These strange objects are all health devices, but can you figure out what they’re meant to treat?

These strange objects are all health devices, but can you figure out what they’re meant to treat?

The genie lamp that makes a splash

Nose buddy, £17.99,

This genie’s lamp-like device is a neti pot, used to clear the sinuses and relieve congestion. He fills it with sterile salt water and, with his head bowed, pours the water into one nostril; by tilting your head to one side, water drains out the other nostril, bringing mucus that may have clogged your sinuses.

“Neti pots can be useful after a cold, during hay fever or to help with sinus problems where a buildup of mucus in the nose can cause discomfort,” says Professor Paul Chatrath, Specialist Surgeon in Ear, Nose and Throat at Spire Hartswood Hospital. in Essex.

“It clears congestion but also cleanses the tiny hair cells in the nose, helping them start working effectively again.”

And it could reduce hospitalization for covid. A study published in August by the University of Georgia looked at twice-daily nasal irrigation in 79 people with Covid and found it led to eight times fewer hospitalizations than the national average.

“Nasal irrigation is effective, but you should use chilled or distilled boiled water to reduce the risk of contamination,” says Professor Chatrath.

nose friend

nose friend

red light laser repair

Theradome, from £699,

It may look like a bicycle helmet, but Theradome is said to treat certain types of hair loss.

The helmet emits red light on the scalp that stimulates hair follicles, increasing the rate of hair growth in cases of hormone-related thinning. Wear the helmet for 20 minutes twice a week.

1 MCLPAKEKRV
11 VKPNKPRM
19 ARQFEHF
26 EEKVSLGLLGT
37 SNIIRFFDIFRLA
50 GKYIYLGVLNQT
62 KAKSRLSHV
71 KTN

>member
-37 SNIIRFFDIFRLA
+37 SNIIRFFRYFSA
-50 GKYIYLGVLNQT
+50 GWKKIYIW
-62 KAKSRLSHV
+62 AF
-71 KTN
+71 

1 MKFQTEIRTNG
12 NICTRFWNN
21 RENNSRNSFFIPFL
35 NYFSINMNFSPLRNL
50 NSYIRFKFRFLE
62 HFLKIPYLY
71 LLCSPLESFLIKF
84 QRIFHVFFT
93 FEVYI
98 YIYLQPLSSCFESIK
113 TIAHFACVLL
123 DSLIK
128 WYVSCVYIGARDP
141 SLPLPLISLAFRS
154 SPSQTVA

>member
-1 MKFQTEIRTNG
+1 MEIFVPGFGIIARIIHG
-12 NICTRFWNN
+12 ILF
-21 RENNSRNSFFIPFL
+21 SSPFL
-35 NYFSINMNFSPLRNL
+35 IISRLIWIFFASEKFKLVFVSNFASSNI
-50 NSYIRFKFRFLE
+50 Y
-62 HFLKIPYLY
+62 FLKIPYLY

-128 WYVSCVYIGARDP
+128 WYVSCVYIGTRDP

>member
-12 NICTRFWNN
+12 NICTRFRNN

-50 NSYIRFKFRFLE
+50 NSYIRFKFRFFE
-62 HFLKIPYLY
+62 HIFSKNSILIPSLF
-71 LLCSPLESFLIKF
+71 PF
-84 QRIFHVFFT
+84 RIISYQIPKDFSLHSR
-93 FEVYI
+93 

“Studies have shown that LLLT, low-level laser therapy, can stimulate hair growth,” says Dr Anastasia Therianou, a consultant dermatologist and hair loss specialist at Imperial College Healthcare NHS Trust in London. ‘Large randomized controlled trials have shown statistically significant regrowth per hair count [the number of hairs on the scalp] in both men and women after treatment.

“However, more studies are needed to support efficacy.”

She adds: ‘It only works on some types of hair loss, specifically male and female pattern baldness, and it’s important to get a diagnosis from a specialist before trying LLLT.

“These devices should not be used by patients with skin cancers of the scalp or those taking certain antibiotics and diuretic medications.”



piercing remedy

Tvidler, from £29.95,

It looks like a drill tip made of flexible silicone, but in fact, Tvidler is designed to clean earwax.

The manufacturer claims that it is safer than using a cotton swab because it does not push the wax further into the ear. Gently insert it into the ear canal in a clockwise motion.

“I wouldn’t use it,” says Professor Chatrath. “The tapered design relies on a drill that pushes out debris, and that could work with soft wax. But I would be concerned that if the wax were impacted, some of it might be pushed in the wrong direction, which could make things worse. Earwax is there for a reason: it protects and cleans your ear, so unless there’s a buildup that’s affecting your hearing or causing you pain, it’s best left alone.

‘That said, you should never use a cotton swab. If ear wax bothers you, talk to your GP. They will try drops to soften the wax or recommend microsuction.



padded hood

ostrich pillow£85,